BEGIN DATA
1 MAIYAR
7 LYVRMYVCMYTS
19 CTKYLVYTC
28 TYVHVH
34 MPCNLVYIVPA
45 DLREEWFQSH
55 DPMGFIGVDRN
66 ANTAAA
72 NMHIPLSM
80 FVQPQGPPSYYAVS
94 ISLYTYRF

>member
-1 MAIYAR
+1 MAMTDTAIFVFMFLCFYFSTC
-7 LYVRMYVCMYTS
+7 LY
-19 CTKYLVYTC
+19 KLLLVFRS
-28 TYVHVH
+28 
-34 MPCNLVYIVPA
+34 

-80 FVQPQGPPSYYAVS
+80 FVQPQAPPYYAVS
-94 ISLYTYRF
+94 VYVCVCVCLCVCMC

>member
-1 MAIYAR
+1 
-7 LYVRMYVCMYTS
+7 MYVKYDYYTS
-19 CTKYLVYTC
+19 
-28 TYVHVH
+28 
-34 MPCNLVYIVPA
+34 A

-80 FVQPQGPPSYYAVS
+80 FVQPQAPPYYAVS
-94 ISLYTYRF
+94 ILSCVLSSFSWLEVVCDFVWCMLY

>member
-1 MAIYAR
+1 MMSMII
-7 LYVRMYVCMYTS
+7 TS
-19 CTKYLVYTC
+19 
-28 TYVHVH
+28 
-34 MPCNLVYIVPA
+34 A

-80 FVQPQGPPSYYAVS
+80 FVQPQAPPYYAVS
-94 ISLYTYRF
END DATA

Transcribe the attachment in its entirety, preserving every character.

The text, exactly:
1 MAIYAR
7 LYVRMYVCMYTS
19 CTKYLVYTC
28 TYVHVH
34 MPCNLVYIVPA
45 DLREEWFQSH
55 DPMGFIGVDRN
66 ANTAAA
72 NMHIPLSM
80 FVQPQGPPSYYAVS
94 ISLYTYRF

>member
-1 MAIYAR
+1 MAMTDTAIFVFMFLCFYFSTC
-7 LYVRMYVCMYTS
+7 LY
-19 CTKYLVYTC
+19 KLLLVFRS
-28 TYVHVH
+28 
-34 MPCNLVYIVPA
+34 

-80 FVQPQGPPSYYAVS
+80 FVQPQAPPYYAVS
-94 ISLYTYRF
+94 VYVCVCVCLCVCMC

>member
-1 MAIYAR
+1 
-7 LYVRMYVCMYTS
+7 MYVKYDYYTS
-19 CTKYLVYTC
+19 
-28 TYVHVH
+28 
-34 MPCNLVYIVPA
+34 A

-80 FVQPQGPPSYYAVS
+80 FVQPQAPPYYAVS
-94 ISLYTYRF
+94 ILSCVLSSFSWLEVVCDFVWCMLY

>member
-1 MAIYAR
+1 MMSMII
-7 LYVRMYVCMYTS
+7 TS
-19 CTKYLVYTC
+19 
-28 TYVHVH
+28 
-34 MPCNLVYIVPA
+34 A

-80 FVQPQGPPSYYAVS
+80 FVQPQAPPYYAVS
-94 ISLYTYRF